sabato 8 ottobre 2016
Grand Ayatollah Hossein Ali Montazeri, once in line to become Iran's supreme leader, has come back from the grave to haunt the Islamic establishment that punished him for openly criticizing the regime's mass killing of political opponents in the late 1980s. The release of an audio recording made in 1988 of Montazeri lashing out against the authorities for carrying out a fatwa issued by the father of the Islamic Revolution, Ayatollah Ruhollah Khomeini, against enemies of God and state has opened the lid on one of the Islamic republic's darkest and most secretive chapters......
Grand Ayatollah Hossein Ali Montazeri, once in line to become Iran's supreme leader, has come back from the grave to haunt the Islamic establishment that punished him for openly criticizing the regime's mass killing of political opponents in the late 1980s.
The release of an audio recording made in 1988 of Montazeri lashing out against the authorities for carrying out a fatwa issued by the father of the Islamic Revolution, Ayatollah Ruhollah Khomeini, against enemies of God and state has opened the lid on one of the Islamic republic's darkest and most secretive chapters.
Montazeri paid dearly for his vocal criticism of the killing of an estimated 5,000 regime opponents in the late 1980s, including members of the banned Mujahedin-e Khalq Organization (MKO), leftist groups, and others.
Aside from Montazeri's memoirs published in 2000, the true extent of his resistance to the culling was unproven, and officially questioned. But his voice of opposition comes through clearly in the grainy audio released in August on his official website, maintained from Iran by his family.
"In my view the biggest crime in the history of the Islamic republic, for which history will condemn us, has been committed at your hands," Montazeri tells a group of judiciary officials involved in the executions, including current Justice Minister Mostafa Purmohammadi. "Your names will be written in history as criminals."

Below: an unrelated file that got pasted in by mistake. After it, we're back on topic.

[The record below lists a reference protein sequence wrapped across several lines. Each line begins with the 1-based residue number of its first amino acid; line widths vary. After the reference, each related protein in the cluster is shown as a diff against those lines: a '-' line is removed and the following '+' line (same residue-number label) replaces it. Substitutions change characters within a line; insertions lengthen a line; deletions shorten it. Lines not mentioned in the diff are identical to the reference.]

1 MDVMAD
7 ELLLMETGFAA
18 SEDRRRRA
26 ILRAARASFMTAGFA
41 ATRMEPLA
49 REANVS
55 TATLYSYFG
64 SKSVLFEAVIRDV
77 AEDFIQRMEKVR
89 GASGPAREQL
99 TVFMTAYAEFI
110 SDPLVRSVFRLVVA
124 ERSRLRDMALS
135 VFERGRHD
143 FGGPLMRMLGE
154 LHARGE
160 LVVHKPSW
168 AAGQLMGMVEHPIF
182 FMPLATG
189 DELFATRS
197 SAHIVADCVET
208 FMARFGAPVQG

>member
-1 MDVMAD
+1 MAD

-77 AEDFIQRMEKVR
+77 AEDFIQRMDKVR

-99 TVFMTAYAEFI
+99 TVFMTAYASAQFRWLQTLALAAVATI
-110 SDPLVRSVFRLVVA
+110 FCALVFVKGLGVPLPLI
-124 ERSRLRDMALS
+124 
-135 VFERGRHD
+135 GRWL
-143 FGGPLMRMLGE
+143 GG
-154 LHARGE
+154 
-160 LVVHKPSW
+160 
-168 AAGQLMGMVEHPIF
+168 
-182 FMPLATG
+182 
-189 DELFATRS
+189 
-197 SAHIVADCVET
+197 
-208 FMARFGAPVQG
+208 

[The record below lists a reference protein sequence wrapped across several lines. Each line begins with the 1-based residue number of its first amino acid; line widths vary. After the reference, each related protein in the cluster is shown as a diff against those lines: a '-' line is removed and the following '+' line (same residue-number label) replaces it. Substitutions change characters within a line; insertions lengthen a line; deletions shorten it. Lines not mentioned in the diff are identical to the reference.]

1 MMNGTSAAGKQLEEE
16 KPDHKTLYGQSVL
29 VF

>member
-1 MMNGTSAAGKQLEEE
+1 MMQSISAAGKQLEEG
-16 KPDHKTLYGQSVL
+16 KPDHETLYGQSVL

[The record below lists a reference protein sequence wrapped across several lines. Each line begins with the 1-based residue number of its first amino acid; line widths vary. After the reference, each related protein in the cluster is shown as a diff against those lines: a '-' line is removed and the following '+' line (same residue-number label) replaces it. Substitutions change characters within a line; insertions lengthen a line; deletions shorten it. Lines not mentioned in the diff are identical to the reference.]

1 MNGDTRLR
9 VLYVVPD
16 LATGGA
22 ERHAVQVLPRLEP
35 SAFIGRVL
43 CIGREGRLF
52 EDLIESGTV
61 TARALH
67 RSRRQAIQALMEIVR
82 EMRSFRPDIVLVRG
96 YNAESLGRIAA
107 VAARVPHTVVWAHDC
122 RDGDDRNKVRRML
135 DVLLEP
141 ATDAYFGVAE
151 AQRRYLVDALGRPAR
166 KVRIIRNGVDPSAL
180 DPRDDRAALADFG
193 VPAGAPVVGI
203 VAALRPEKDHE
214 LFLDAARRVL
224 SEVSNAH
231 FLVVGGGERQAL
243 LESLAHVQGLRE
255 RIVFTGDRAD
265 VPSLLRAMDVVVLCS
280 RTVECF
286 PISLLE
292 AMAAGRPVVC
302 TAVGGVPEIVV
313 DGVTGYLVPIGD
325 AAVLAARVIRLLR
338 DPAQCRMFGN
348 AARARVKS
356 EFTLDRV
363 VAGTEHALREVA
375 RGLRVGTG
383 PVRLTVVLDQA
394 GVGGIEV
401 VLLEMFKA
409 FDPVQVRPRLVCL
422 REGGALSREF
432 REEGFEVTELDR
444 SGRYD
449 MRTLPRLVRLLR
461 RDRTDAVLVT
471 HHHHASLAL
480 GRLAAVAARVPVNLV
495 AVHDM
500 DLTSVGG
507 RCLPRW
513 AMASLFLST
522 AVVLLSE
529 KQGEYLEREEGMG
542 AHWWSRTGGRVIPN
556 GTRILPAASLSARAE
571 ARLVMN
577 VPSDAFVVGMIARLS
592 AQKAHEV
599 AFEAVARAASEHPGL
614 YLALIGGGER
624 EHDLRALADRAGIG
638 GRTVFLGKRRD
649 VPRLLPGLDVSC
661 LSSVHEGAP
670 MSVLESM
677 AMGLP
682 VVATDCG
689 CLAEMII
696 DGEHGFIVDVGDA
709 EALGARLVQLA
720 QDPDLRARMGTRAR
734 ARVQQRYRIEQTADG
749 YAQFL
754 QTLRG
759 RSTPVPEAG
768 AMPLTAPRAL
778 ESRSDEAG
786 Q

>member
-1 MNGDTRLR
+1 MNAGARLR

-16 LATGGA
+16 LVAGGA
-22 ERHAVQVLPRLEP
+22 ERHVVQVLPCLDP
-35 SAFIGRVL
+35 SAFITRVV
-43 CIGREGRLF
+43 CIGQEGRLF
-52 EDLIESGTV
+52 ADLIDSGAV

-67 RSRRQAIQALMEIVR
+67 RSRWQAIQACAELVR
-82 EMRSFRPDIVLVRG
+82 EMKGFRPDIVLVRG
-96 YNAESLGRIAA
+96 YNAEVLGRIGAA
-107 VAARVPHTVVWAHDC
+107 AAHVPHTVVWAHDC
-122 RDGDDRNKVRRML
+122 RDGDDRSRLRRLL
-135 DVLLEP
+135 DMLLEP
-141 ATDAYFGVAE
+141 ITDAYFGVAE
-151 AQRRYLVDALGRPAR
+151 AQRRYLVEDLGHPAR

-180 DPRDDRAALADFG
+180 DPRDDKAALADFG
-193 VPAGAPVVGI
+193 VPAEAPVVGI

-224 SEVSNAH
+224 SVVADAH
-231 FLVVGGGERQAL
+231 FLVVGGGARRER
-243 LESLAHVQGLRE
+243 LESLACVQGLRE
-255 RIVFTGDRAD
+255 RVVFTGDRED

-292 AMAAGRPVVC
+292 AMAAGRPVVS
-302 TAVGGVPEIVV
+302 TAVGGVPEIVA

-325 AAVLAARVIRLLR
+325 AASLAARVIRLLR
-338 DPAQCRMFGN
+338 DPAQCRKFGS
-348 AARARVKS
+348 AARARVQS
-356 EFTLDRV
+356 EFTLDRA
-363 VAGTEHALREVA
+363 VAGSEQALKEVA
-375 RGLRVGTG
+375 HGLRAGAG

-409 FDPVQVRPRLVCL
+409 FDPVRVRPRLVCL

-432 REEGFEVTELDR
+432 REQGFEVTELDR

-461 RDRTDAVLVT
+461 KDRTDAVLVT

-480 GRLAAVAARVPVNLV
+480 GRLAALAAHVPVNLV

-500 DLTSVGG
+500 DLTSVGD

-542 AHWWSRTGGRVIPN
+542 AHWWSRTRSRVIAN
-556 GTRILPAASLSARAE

The prominent theologian paid for his stance. Montazeri fell out of favor with the clerical establishment, lost his status as Khomeini's hand-picked successor and deputy, spent five years under house arrest, and was scorned for his support for the opposition Green Movement before his death in 2009.
But the emergence of the audio -- released, his son Ahmad Montazeri says, to counter attempts to distort history and to confirm the claims made in his father's memoirs -- has the establishment on the defensive again and has recreated an environment of retribution.
Caught in the crossfire of accusations is a conservative lawmaker who has called for the regime to come clean about the mass killings, leading parliament to form a commission to consider whether he should be removed as deputy speaker.
The authorities in Tehran have also gone after Ahmad Montazeri, who has been interrogated extensively and now faces charges for posting the audio.
'War Against God'
The executions were carried out in the last days of the 1980-88 Iran-Iraq War, after Ayatollah Khomeini declared that apostates and those who had taken up arms against the Islamic republic were "waging war against God" and should be sentenced to death.
The secret fatwa was issued shortly after members of the banned Mujahedin-e Khalq Organization (MKO) who were based in Iraq at the time and supported by Saddam Hussein -- made a last-ditch incursion into Iran known as Operation Mersad.
The incursion, which came less than a week after both Iran and Iraq had agreed to a UN-backed cease-fire to end the war, was swiftly and definitively repulsed by the Iranian military, resulting in the deaths of thousands of MKO members on the battlefield and thousands more in the ensuing mass killings of imprisoned members of the organization.
But it was not only members of the MKO whose fates were determined by the death committees. Over a five-month period in late 1988, tens of thousands of Iranians would be grilled about their religious beliefs and political affiliations, pressed on their willingness to sacrifice their lives for the Islamic republic -- by walking through minefields, for example -- and strong-armed to denounce their comrades on state media.
A wrong answer would almost certainly end in death by hanging or firing squad.
Mehdi Aslani, a former member of the leftist Fedayeen Khalq organization who served time in Gohardasht prison near Karaj, survived two appearances before the death committee in August 1988. Luck saved him the first time, when his questioning was interrupted by a telephone call. When he was called before his interrogators a second time a few days later, he was better prepared for the key question: "Are you a Muslim or a Marxist?"